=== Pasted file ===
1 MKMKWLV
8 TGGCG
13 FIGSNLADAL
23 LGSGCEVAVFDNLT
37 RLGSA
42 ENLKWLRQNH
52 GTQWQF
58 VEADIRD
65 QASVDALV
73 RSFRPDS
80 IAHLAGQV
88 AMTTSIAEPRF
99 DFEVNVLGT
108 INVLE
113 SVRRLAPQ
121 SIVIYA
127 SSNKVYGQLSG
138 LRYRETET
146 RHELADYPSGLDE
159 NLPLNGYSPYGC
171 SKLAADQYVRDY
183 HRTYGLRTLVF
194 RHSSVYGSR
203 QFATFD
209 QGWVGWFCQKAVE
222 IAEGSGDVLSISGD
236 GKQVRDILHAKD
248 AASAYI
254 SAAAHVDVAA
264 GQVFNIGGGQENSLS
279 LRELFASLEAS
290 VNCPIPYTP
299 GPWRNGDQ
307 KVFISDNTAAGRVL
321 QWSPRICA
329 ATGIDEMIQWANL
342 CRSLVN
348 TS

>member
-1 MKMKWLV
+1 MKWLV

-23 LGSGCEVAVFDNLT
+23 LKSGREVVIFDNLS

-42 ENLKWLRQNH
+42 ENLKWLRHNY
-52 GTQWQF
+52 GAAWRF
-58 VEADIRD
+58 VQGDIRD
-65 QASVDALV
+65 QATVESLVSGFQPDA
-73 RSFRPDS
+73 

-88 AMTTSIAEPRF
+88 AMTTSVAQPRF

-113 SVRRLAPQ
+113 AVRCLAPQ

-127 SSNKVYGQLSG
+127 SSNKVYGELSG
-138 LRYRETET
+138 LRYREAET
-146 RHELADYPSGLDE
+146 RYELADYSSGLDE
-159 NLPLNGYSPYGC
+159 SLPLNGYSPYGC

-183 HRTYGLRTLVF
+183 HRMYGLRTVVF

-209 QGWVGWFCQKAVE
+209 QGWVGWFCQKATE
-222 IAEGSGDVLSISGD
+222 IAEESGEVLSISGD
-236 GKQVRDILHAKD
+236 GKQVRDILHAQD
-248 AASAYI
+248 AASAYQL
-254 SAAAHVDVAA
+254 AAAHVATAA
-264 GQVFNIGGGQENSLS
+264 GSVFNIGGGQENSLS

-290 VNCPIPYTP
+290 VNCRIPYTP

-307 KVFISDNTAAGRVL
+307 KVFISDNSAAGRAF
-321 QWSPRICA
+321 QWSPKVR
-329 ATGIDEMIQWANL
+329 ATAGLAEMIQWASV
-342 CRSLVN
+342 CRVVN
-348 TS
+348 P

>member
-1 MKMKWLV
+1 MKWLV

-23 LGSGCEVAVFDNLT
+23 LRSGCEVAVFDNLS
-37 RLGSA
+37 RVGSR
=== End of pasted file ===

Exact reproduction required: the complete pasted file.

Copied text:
1 MKMKWLV
8 TGGCG
13 FIGSNLADAL
23 LGSGCEVAVFDNLT
37 RLGSA
42 ENLKWLRQNH
52 GTQWQF
58 VEADIRD
65 QASVDALV
73 RSFRPDS
80 IAHLAGQV
88 AMTTSIAEPRF
99 DFEVNVLGT
108 INVLE
113 SVRRLAPQ
121 SIVIYA
127 SSNKVYGQLSG
138 LRYRETET
146 RHELADYPSGLDE
159 NLPLNGYSPYGC
171 SKLAADQYVRDY
183 HRTYGLRTLVF
194 RHSSVYGSR
203 QFATFD
209 QGWVGWFCQKAVE
222 IAEGSGDVLSISGD
236 GKQVRDILHAKD
248 AASAYI
254 SAAAHVDVAA
264 GQVFNIGGGQENSLS
279 LRELFASLEAS
290 VNCPIPYTP
299 GPWRNGDQ
307 KVFISDNTAAGRVL
321 QWSPRICA
329 ATGIDEMIQWANL
342 CRSLVN
348 TS

>member
-1 MKMKWLV
+1 MKWLV

-23 LGSGCEVAVFDNLT
+23 LKSGREVVIFDNLS

-42 ENLKWLRQNH
+42 ENLKWLRHNY
-52 GTQWQF
+52 GAAWRF
-58 VEADIRD
+58 VQGDIRD
-65 QASVDALV
+65 QATVESLVSGFQPDA
-73 RSFRPDS
+73 

-88 AMTTSIAEPRF
+88 AMTTSVAQPRF

-113 SVRRLAPQ
+113 AVRCLAPQ

-127 SSNKVYGQLSG
+127 SSNKVYGELSG
-138 LRYRETET
+138 LRYREAET
-146 RHELADYPSGLDE
+146 RYELADYSSGLDE
-159 NLPLNGYSPYGC
+159 SLPLNGYSPYGC

-183 HRTYGLRTLVF
+183 HRMYGLRTVVF

-209 QGWVGWFCQKAVE
+209 QGWVGWFCQKATE
-222 IAEGSGDVLSISGD
+222 IAEESGEVLSISGD
-236 GKQVRDILHAKD
+236 GKQVRDILHAQD
-248 AASAYI
+248 AASAYQL
-254 SAAAHVDVAA
+254 AAAHVATAA
-264 GQVFNIGGGQENSLS
+264 GSVFNIGGGQENSLS

-290 VNCPIPYTP
+290 VNCRIPYTP

-307 KVFISDNTAAGRVL
+307 KVFISDNSAAGRAF
-321 QWSPRICA
+321 QWSPKVR
-329 ATGIDEMIQWANL
+329 ATAGLAEMIQWASV
-342 CRSLVN
+342 CRVVN
-348 TS
+348 P

>member
-1 MKMKWLV
+1 MKWLV

-23 LGSGCEVAVFDNLT
+23 LRSGCEVAVFDNLS
-37 RLGSA
+37 RVGSR